X-chromosomal genetic diversity and linkage disequilibrium patterns in Amerindians and non-Amerindian populations

Authors

  • Carlos Eduardo G. Amorim,

    1. Programa de Pós-Graduação em Genética e Biologia Molecular and Departamento de Genética, Instituto de Biociências, Universidade Federal do Rio Grande do Sul, Caixa Postal 15053, 91501-970, Porto Alegre, RS, Brazil
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  • Sijia Wang,

    1. The Galton Laboratory, Department of Biology, University College London, London, United Kingdom
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  • Andrea R. Marrero,

    1. Programa de Pós-Graduação em Genética e Biologia Molecular and Departamento de Genética, Instituto de Biociências, Universidade Federal do Rio Grande do Sul, Caixa Postal 15053, 91501-970, Porto Alegre, RS, Brazil
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  • Francisco M. Salzano,

    1. Programa de Pós-Graduação em Genética e Biologia Molecular and Departamento de Genética, Instituto de Biociências, Universidade Federal do Rio Grande do Sul, Caixa Postal 15053, 91501-970, Porto Alegre, RS, Brazil
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  • Andrés Ruiz-Linares,

    1. The Galton Laboratory, Department of Biology, University College London, London, United Kingdom
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  • Maria Cátira Bortolini

    Corresponding author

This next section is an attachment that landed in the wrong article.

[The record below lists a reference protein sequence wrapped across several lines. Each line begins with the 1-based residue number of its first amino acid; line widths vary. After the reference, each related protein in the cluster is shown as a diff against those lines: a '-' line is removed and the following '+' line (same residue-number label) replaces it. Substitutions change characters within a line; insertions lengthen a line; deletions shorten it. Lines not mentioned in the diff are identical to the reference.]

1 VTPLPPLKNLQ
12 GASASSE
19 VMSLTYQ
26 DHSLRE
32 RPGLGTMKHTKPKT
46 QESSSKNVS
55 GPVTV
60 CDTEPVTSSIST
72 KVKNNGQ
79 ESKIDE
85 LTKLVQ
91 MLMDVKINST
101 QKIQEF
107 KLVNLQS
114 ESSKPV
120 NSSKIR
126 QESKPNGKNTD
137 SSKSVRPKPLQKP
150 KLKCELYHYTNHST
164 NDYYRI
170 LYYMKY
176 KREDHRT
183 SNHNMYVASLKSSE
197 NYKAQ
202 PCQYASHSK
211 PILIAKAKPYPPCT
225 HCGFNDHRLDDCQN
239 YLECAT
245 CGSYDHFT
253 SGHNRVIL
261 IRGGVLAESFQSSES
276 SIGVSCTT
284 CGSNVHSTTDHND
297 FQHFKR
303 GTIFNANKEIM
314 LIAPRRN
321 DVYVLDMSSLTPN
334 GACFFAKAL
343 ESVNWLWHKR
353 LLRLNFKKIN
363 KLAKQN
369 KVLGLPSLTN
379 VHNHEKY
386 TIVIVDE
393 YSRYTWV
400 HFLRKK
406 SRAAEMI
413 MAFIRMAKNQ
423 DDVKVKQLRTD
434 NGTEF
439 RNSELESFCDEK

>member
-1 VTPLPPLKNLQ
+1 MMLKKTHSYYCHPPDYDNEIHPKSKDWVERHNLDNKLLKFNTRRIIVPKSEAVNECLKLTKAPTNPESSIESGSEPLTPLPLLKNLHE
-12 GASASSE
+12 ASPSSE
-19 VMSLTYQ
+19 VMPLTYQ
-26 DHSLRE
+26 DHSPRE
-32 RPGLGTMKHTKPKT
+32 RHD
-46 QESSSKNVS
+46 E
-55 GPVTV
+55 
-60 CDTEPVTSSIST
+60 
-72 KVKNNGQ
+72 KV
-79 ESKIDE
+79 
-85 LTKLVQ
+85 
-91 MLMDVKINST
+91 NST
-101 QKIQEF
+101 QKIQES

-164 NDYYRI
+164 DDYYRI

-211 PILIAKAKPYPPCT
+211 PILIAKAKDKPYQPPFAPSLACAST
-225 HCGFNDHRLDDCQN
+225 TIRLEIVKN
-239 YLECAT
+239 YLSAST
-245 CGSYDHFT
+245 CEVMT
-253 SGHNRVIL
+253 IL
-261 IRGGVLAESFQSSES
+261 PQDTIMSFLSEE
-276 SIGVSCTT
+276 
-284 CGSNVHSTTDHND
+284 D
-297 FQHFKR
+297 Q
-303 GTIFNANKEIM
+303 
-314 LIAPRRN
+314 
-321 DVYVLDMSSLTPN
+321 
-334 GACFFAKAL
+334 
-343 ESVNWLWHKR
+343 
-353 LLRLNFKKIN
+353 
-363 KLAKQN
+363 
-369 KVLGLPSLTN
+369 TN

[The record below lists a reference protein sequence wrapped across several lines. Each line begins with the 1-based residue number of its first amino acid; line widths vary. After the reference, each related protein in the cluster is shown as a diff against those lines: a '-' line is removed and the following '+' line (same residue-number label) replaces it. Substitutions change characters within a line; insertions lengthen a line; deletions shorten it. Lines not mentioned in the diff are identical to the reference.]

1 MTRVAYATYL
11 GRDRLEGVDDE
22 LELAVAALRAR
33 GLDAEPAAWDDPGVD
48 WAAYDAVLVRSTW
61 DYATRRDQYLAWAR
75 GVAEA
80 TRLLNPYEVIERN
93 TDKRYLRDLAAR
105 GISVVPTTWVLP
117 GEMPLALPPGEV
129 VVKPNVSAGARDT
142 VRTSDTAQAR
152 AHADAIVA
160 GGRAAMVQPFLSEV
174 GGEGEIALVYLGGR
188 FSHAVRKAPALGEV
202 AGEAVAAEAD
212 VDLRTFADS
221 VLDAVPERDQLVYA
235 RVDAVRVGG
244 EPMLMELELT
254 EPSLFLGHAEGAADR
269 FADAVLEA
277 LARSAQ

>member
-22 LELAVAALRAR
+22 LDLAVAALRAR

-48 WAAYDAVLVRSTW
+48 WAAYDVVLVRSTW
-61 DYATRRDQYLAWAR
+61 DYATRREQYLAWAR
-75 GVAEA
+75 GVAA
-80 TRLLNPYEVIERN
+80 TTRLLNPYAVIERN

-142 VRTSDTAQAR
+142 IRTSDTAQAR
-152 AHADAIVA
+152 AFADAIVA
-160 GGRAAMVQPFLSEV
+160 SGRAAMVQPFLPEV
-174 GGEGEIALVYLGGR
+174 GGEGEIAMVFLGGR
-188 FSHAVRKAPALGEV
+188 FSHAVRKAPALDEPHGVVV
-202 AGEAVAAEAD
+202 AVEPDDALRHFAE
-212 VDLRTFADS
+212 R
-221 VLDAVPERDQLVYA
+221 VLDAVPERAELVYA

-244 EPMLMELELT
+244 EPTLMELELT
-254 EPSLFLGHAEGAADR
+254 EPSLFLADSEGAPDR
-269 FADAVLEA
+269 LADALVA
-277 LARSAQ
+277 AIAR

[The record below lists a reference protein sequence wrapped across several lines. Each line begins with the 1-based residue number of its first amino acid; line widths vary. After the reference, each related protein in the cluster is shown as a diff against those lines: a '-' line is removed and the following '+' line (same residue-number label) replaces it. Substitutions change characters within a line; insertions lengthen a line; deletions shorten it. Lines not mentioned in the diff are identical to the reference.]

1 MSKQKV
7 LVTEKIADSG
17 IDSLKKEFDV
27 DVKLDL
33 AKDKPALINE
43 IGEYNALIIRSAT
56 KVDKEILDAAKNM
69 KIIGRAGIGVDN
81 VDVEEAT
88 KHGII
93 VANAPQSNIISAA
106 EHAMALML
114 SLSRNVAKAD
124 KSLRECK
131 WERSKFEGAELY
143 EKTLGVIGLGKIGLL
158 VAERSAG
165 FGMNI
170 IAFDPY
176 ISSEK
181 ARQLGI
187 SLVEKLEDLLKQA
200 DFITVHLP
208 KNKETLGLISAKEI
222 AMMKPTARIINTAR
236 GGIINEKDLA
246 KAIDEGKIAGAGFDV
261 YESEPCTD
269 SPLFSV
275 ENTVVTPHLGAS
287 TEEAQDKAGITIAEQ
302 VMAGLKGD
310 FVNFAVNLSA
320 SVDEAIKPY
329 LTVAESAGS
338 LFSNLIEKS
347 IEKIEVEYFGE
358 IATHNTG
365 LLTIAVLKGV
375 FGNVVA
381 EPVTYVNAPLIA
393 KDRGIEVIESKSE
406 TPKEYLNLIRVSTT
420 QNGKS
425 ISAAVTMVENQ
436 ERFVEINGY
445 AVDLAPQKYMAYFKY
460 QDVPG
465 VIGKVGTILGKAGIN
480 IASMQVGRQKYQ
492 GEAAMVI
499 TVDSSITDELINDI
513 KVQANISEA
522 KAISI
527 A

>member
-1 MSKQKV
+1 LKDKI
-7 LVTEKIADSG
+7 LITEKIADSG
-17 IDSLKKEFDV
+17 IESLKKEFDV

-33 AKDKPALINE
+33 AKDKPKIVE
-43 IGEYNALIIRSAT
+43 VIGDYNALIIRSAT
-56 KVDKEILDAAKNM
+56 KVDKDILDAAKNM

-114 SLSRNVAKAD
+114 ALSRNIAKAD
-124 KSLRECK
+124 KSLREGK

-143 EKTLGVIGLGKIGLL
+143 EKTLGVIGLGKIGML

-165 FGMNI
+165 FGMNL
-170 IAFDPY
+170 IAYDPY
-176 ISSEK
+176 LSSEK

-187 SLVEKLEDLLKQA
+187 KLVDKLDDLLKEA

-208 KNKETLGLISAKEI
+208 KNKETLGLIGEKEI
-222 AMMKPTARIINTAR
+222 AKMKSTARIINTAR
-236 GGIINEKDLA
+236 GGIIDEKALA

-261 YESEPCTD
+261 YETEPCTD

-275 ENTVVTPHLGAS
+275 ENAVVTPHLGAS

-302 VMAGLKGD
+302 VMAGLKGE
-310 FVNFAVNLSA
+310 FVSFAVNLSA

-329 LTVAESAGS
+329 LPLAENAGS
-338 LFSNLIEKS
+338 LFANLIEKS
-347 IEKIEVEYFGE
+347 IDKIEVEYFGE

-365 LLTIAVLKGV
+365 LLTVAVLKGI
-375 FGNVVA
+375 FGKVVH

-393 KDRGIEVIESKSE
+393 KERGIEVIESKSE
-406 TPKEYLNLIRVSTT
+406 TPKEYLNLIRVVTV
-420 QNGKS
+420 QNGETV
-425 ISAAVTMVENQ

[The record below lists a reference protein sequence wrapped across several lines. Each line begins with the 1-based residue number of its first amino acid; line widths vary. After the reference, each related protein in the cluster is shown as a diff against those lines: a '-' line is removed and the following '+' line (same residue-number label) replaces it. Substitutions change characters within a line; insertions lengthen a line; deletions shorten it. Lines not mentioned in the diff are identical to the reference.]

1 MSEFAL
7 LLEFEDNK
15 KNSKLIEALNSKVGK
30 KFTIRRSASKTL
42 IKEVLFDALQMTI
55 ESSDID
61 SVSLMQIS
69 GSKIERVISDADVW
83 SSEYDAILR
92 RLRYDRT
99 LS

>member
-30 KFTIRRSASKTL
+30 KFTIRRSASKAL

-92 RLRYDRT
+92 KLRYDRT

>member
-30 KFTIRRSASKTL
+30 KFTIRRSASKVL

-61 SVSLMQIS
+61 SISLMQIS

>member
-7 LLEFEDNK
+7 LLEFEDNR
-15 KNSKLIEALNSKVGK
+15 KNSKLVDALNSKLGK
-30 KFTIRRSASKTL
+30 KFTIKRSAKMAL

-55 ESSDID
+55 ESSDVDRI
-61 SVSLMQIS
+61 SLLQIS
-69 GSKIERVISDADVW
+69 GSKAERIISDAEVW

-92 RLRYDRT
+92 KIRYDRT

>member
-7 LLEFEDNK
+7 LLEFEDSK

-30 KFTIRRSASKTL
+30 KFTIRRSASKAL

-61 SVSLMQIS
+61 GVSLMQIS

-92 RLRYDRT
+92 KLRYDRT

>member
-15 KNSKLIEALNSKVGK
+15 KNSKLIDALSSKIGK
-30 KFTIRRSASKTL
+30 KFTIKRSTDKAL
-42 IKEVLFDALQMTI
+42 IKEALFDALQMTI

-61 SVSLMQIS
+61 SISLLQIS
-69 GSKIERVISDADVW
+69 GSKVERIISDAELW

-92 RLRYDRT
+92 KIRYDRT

1. Programa de Pós-Graduação em Genética e Biologia Molecular and Departamento de Genética, Instituto de Biociências, Universidade Federal do Rio Grande do Sul, Caixa Postal 15053, 91501-970, Porto Alegre, RS, Brazil
    • Programa de Pós-Graduação em Genética e Biologia Molecular and Departamento de Genética, Instituto de Biociências, Universidade Federal do Rio Grande do Sul, Caixa Postal 15053, 91501-970, Porto Alegre, RS, Brazil
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Abstract

Objectives: We report X-chromosomal linkage disequilibrium (LD) patterns in Amerindian (Kogi, Wayuu, and Zenu) and admixed Latin American (Central Valley of Costa Rica and Southern Brazilian Gaucho) populations.

Methods: Short tandem repeats (STRs) widespread along the X-chromosome were investigated in 132 and 124 chromosomes sampled from the Amerindian tribes and the admixed Latin American populations, respectively. Diversity indexes (gene diversity and average numbers of alleles per locus) were estimated for each population and the level of LD was inferred with an exact test.

Results: The Amerindian populations presented lower genetic diversity and a higher proportion of loci in LD than the admixed ones. Two haplotype blocks were identified in the X-chromosome, both restricted to the Amerindians. The first involved DXS8051 and DXS7108 in Xp22.22 and Xp22.3, while the second found only among the Kogi, included eight loci in a region between Xp11.4 and Xq21.1.

Conclusions: In accordance to previous work done with other populations, human isolates, such as Amerindian tribes, seem to be an optimal choice for the implementation of association studies due to the wide extent of LD which can be found in their gene pool. On the other hand, the low proportion of loci in LD found in both admixed populations studied here could be explained by events related to their history and similarities between the allele frequencies in the parental stocks. Am. J. Hum. Biol., 2011. © 2011 Wiley-Liss, Inc.

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